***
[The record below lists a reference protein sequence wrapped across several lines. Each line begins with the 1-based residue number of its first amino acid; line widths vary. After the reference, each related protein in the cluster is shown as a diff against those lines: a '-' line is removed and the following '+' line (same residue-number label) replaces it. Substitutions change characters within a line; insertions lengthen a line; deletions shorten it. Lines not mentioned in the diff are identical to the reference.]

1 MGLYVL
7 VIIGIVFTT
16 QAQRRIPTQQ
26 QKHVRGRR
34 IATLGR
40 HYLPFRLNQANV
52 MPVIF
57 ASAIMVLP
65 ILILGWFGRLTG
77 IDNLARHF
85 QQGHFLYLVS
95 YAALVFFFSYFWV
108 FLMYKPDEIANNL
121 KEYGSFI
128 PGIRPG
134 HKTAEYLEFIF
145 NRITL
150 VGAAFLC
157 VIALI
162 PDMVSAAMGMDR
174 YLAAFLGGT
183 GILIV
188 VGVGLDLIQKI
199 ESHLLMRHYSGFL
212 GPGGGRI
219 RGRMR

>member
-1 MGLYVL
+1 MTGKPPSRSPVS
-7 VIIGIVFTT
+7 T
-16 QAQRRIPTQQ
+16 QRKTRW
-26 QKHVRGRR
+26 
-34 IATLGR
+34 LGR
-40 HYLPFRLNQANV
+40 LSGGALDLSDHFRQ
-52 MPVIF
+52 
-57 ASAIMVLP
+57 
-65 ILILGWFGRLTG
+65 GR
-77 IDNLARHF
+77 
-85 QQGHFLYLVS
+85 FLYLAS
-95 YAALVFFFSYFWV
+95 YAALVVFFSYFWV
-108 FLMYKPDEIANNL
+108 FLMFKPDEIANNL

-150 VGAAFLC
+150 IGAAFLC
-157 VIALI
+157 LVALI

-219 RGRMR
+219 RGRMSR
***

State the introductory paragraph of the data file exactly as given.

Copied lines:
[The record below lists a reference protein sequence wrapped across several lines. Each line begins with the 1-based residue number of its first amino acid; line widths vary. After the reference, each related protein in the cluster is shown as a diff against those lines: a '-' line is removed and the following '+' line (same residue-number label) replaces it. Substitutions change characters within a line; insertions lengthen a line; deletions shorten it. Lines not mentioned in the diff are identical to the reference.]